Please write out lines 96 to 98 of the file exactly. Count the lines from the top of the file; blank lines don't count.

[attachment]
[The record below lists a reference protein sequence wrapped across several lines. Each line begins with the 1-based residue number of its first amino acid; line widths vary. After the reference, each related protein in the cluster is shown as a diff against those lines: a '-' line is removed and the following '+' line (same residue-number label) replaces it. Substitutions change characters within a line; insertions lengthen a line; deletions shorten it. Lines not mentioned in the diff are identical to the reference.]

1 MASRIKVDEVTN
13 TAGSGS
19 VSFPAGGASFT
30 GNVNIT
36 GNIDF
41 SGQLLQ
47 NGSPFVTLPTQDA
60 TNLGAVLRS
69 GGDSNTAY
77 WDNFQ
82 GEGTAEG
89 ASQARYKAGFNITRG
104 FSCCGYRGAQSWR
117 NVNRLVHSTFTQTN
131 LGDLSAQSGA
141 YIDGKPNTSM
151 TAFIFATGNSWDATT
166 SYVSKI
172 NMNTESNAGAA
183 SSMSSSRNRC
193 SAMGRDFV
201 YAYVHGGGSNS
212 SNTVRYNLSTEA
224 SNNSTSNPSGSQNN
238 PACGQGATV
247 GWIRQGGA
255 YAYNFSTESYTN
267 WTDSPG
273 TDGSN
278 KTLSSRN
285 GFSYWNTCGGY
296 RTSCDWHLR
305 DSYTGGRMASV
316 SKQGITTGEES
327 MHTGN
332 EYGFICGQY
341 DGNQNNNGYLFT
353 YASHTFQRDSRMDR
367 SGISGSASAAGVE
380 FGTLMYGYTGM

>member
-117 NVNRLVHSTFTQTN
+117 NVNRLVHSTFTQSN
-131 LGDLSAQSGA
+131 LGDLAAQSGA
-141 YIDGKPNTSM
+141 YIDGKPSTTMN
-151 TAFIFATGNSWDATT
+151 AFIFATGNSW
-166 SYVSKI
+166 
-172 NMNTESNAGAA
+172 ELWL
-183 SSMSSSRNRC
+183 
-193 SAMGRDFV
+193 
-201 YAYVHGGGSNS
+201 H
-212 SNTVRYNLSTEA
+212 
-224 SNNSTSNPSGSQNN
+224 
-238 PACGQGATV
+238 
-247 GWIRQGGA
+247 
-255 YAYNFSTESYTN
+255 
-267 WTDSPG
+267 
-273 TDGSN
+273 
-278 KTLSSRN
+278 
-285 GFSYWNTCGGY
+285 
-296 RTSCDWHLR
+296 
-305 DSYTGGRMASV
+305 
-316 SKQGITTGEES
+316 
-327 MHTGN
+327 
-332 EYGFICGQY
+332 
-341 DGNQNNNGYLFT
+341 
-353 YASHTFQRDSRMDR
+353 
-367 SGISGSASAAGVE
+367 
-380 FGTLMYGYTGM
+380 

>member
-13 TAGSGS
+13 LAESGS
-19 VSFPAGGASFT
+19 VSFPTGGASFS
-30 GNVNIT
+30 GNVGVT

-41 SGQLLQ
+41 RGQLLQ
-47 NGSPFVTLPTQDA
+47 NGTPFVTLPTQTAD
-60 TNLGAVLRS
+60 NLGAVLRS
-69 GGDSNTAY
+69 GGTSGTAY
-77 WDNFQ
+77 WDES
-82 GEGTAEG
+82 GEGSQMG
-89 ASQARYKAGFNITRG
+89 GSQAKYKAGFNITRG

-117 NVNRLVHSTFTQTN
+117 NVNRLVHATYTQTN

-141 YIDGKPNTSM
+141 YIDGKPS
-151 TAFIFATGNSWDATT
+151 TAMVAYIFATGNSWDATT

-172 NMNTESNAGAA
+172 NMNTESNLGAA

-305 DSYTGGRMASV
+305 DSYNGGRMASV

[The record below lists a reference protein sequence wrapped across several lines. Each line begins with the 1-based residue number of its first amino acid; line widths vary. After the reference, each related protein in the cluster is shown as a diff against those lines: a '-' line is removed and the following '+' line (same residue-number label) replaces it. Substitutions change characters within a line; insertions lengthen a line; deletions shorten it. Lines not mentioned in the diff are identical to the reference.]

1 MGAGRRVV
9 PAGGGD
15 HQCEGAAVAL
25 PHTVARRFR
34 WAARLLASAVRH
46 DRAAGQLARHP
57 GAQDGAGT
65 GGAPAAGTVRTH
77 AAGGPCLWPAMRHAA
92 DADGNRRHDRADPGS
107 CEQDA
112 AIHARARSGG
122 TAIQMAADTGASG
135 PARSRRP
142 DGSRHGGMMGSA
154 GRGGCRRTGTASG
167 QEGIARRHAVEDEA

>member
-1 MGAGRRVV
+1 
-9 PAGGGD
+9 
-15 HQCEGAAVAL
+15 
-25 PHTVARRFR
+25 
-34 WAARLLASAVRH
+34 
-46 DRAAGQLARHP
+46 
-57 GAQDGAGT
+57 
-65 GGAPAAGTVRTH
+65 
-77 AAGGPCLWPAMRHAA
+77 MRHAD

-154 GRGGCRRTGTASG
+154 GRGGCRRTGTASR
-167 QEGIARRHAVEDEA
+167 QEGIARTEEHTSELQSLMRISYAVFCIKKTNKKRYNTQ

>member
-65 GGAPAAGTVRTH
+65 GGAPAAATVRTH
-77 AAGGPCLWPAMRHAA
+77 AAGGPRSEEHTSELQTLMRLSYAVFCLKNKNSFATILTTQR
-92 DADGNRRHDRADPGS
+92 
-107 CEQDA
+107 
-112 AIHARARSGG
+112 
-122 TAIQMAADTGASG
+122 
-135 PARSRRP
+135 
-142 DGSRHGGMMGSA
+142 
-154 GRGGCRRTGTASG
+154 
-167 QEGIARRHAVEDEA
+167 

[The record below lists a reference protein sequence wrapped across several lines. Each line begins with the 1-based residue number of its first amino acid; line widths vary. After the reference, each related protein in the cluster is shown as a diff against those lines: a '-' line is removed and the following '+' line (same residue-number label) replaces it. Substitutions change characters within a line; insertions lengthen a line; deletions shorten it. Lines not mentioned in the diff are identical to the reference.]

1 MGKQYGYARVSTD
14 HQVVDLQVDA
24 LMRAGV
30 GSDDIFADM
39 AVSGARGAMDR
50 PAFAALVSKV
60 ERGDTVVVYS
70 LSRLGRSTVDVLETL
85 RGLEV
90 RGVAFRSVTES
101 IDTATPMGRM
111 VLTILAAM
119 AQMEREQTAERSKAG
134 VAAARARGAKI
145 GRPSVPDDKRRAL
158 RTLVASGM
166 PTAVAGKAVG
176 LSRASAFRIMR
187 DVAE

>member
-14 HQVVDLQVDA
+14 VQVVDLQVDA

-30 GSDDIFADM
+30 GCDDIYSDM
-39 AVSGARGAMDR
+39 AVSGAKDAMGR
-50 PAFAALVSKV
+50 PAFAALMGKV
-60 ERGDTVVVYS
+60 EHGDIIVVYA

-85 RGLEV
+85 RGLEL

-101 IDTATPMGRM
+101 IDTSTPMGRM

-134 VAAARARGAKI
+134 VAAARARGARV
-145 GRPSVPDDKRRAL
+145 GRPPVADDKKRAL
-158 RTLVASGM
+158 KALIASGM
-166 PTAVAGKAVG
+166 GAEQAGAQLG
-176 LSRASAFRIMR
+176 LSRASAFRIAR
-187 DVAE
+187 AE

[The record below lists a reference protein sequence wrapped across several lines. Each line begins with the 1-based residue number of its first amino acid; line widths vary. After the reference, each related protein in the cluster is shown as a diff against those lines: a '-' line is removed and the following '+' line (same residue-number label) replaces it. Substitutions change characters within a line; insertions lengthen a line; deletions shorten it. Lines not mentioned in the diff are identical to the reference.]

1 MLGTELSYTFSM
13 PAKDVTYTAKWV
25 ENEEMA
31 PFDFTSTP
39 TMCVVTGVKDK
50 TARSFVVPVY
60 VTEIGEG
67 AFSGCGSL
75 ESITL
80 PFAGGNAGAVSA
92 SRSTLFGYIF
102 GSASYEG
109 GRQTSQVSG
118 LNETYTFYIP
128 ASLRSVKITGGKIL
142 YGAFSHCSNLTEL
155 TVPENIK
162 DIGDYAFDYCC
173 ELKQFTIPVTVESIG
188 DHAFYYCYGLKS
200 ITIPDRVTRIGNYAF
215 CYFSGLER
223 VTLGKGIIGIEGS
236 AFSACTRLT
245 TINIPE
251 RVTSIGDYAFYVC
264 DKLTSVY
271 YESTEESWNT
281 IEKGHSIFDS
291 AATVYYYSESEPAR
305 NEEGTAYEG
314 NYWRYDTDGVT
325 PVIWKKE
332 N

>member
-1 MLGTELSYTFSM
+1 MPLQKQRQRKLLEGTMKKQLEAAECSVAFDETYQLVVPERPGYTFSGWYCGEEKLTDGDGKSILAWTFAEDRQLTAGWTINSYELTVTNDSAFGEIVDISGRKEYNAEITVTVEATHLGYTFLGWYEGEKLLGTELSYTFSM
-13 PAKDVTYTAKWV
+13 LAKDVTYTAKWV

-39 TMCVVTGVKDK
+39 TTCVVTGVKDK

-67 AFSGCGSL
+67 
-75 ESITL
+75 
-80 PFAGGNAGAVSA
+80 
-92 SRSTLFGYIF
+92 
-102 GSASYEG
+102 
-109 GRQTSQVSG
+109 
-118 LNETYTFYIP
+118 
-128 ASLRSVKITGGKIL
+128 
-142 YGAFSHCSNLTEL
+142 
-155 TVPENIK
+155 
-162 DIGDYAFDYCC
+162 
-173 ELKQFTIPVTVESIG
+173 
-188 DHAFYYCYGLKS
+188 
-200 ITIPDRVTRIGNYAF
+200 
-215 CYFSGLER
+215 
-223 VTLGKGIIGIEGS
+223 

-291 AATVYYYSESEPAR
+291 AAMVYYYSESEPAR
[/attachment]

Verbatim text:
+380 

>member
-13 TAGSGS